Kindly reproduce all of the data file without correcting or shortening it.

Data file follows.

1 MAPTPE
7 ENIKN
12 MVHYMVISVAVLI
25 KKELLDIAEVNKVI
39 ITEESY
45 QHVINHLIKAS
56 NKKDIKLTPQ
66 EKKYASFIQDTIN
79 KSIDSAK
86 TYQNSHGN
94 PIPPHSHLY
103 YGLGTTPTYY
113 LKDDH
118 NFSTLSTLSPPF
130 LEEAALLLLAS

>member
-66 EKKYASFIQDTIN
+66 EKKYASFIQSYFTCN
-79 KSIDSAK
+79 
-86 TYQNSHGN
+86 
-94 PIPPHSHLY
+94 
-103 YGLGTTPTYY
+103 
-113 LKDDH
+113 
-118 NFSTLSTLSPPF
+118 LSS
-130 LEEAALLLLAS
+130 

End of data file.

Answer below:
1 MAPTPE
7 ENIKN
12 MVHYMVISVAVLI
25 KKELLDIAEVNKVI
39 ITEESY
45 QHVINHLIKAS
56 NKKDIKLTPQ
66 EKKYASFIQDTIN
79 KSIDSAK
86 TYQNSHGN
94 PIPPHSHLY
103 YGLGTTPTYY
113 LKDDH
118 NFSTLSTLSPPF
130 LEEAALLLLAS

>member
-66 EKKYASFIQDTIN
+66 EKKYASFIQSYFTCN
-79 KSIDSAK
+79 
-86 TYQNSHGN
+86 
-94 PIPPHSHLY
+94 
-103 YGLGTTPTYY
+103 
-113 LKDDH
+113 
-118 NFSTLSTLSPPF
+118 LSS
-130 LEEAALLLLAS
+130 